|   + 108183 [gsinclair@so] That's good thinking.  The most compelling examples so far have been
|   | + 108186 [dblack@wo bl] The problem with having zip do auto-mapping is that you lose the
|   | + 108198 [kristof@vl e] Why not?  I find the idea of Caio Chassot very interesting.
|   + 108206 [DocBoobenste] That's a strong point. Elaborating a bit more on that, perhaps what is
|     + 108210 [ahoward@no a] generic iterator functionality will give something close to this - using the
|     + 108224 [kristof@vl e] That's possible using the enumerator module.
+ 108169 [k@v2 tu io c] Following on my suggestion that combine is just an extension of map, how
+ 108179 [tunah.usenet] How much of a performance problem would it be to have zip, if given a

Ruby's future
108105 [khowe@pe fn ] I've been contemplating using Ruby for an upcoming large project, but became
+ 108106 [david@lo dt ] The next major version is years ahead. And even when it does arrive, so
+ 108107 [mailinglists] Rite is not Ruby 2.0
| + 108110 [dblack@wo bl] The position Matz expressed at RubyConf last year was that 2.0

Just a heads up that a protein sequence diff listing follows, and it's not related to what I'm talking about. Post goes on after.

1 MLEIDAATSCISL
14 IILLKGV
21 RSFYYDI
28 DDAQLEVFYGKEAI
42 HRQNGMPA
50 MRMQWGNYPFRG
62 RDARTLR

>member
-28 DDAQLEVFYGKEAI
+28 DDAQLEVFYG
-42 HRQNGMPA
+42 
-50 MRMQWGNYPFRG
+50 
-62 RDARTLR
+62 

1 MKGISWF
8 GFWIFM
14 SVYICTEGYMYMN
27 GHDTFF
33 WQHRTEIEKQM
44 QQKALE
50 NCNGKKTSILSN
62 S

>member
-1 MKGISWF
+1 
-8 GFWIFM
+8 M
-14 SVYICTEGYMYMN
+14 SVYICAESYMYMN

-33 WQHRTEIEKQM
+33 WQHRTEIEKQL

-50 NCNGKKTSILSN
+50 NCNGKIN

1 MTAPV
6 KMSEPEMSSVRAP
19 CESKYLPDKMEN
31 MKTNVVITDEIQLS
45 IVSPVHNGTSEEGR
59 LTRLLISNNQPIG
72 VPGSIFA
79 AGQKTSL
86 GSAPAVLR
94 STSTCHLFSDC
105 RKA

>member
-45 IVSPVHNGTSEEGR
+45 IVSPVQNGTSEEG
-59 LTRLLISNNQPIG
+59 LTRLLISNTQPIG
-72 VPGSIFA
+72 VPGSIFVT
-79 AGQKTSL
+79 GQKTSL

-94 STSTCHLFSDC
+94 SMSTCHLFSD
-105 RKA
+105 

| + 108122 [ptkwt@ar cn ] But doesn't Ruby 2.0 contain Rite?
|   + 108132 [gsinclair@so] Rather confusingly, there will (apparently) be a 1.9 stable release.
|   + 108145 [matz@ru y- a] Ruby2 is a name for the language specification (if I may call it
+ 108109 [ptkwt@ar cn ] First off, Ruby 2.0 is a long ways off so there should be plenty of time
+ 108162 [bob.news@gm ] "Kevin Howe" <khowe@perfnet.ca> schrieb im Newsbeitrag

who develops ri?
108118 [kristof@vl e] I would like to know who maintains currently ri
108125 [dave@pr gp o] Me!
108130 [kristof@vl e] Ok, thanks.  That's good news.  I'll just need to find out what happened
+ 108146 [dave@pr gp o] Thank you.